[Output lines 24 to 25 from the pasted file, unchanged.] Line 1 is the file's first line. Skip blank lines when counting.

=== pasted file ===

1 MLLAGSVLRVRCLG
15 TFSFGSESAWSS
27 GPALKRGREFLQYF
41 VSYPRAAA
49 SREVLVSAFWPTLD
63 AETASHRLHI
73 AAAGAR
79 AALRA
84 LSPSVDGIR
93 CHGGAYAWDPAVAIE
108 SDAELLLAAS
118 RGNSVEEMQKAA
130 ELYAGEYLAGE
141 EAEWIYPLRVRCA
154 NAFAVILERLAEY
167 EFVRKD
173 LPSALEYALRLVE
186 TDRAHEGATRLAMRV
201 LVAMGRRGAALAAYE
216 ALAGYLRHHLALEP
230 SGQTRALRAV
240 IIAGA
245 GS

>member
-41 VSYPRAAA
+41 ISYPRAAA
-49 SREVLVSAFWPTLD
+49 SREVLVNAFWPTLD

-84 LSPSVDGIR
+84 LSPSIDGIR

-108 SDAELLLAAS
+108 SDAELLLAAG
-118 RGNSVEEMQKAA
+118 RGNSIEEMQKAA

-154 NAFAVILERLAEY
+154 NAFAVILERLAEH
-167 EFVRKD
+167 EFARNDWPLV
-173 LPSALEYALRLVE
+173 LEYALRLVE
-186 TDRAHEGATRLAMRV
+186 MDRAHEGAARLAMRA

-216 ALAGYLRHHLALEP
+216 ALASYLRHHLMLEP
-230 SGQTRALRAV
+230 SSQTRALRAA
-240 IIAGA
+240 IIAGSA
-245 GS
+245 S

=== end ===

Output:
>member
-41 VSYPRAAA